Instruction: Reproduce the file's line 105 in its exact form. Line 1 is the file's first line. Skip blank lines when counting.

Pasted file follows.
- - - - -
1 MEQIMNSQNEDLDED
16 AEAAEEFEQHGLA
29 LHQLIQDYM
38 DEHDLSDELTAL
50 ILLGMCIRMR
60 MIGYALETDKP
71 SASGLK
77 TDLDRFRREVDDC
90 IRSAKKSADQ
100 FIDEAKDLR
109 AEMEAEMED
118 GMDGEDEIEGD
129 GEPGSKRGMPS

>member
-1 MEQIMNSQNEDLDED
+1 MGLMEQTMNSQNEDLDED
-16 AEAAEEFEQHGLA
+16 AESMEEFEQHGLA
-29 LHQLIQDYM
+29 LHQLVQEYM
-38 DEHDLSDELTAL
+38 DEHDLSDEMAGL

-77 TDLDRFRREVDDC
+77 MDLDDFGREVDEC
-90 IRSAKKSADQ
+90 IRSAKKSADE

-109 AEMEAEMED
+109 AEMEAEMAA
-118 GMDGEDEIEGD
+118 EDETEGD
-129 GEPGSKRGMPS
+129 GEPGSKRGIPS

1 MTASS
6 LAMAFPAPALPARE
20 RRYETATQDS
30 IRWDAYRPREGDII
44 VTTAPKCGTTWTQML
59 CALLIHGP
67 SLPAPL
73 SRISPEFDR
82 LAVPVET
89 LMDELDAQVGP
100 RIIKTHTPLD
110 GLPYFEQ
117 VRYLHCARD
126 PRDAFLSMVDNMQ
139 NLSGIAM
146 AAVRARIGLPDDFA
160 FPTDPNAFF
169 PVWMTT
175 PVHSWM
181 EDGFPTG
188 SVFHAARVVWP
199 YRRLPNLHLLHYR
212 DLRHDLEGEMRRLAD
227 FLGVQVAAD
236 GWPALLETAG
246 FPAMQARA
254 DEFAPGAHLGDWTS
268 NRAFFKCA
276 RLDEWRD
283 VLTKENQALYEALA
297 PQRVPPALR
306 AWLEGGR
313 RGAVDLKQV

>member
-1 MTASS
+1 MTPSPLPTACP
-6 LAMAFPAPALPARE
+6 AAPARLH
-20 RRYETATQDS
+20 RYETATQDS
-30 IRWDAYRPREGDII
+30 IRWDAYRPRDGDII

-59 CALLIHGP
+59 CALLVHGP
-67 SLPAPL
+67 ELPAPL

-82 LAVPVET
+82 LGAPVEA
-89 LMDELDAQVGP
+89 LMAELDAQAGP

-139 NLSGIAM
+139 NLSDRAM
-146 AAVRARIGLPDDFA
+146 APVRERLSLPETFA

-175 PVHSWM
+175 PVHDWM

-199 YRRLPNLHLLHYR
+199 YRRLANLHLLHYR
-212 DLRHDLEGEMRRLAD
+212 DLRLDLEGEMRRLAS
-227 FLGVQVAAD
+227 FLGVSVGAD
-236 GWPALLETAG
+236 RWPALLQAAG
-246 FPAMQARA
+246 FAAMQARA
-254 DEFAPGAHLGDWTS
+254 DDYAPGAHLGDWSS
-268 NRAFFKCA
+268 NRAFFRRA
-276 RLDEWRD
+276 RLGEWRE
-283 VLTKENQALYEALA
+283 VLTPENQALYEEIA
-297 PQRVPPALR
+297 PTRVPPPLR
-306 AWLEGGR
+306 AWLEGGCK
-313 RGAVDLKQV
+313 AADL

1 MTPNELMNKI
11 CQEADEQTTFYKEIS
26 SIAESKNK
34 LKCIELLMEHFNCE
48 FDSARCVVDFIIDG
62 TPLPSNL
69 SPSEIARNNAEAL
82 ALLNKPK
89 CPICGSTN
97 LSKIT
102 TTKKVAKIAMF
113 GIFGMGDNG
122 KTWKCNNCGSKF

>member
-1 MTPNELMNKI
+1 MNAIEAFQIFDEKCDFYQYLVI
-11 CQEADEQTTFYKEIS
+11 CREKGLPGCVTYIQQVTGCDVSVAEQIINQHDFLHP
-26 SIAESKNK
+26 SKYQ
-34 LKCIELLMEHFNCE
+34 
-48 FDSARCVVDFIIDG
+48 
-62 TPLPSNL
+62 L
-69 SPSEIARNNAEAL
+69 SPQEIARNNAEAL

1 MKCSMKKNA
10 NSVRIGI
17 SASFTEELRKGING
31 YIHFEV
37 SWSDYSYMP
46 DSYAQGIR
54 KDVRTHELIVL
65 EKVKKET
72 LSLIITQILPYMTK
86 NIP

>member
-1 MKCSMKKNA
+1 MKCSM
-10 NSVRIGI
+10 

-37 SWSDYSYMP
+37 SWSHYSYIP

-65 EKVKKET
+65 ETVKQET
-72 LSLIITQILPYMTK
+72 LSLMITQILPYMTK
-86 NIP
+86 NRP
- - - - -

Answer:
-283 VLTKENQALYEALA